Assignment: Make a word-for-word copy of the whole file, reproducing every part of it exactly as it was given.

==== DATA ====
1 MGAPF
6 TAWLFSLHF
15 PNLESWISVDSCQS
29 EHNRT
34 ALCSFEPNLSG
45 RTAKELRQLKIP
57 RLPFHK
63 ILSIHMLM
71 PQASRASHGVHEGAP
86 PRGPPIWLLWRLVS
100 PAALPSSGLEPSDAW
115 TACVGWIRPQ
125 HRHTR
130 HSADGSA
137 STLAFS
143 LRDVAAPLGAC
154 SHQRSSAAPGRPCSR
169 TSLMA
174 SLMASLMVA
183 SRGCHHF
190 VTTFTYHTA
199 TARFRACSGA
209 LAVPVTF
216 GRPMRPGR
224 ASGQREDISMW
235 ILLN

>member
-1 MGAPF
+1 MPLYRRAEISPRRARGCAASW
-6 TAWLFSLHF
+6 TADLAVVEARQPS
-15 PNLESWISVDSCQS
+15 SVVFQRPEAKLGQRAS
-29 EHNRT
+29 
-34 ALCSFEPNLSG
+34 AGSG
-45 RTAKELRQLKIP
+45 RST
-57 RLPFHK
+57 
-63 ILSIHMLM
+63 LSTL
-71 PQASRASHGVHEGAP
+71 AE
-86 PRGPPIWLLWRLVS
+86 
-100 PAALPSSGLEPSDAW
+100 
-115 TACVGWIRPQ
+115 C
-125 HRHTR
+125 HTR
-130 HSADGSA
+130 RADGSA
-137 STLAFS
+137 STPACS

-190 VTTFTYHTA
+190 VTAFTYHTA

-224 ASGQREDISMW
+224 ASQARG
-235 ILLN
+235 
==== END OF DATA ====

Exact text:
1 MGAPF
6 TAWLFSLHF
15 PNLESWISVDSCQS
29 EHNRT
34 ALCSFEPNLSG
45 RTAKELRQLKIP
57 RLPFHK
63 ILSIHMLM
71 PQASRASHGVHEGAP
86 PRGPPIWLLWRLVS
100 PAALPSSGLEPSDAW
115 TACVGWIRPQ
125 HRHTR
130 HSADGSA
137 STLAFS
143 LRDVAAPLGAC
154 SHQRSSAAPGRPCSR
169 TSLMA
174 SLMASLMVA
183 SRGCHHF
190 VTTFTYHTA
199 TARFRACSGA
209 LAVPVTF
216 GRPMRPGR
224 ASGQREDISMW
235 ILLN

>member
-1 MGAPF
+1 MPLYRRAEISPRRARGCAASW
-6 TAWLFSLHF
+6 TADLAVVEARQPS
-15 PNLESWISVDSCQS
+15 SVVFQRPEAKLGQRAS
-29 EHNRT
+29 
-34 ALCSFEPNLSG
+34 AGSG
-45 RTAKELRQLKIP
+45 RST
-57 RLPFHK
+57 
-63 ILSIHMLM
+63 LSTL
-71 PQASRASHGVHEGAP
+71 AE
-86 PRGPPIWLLWRLVS
+86 
-100 PAALPSSGLEPSDAW
+100 
-115 TACVGWIRPQ
+115 C
-125 HRHTR
+125 HTR
-130 HSADGSA
+130 RADGSA
-137 STLAFS
+137 STPACS

-190 VTTFTYHTA
+190 VTAFTYHTA

-224 ASGQREDISMW
+224 ASQARG
-235 ILLN
+235 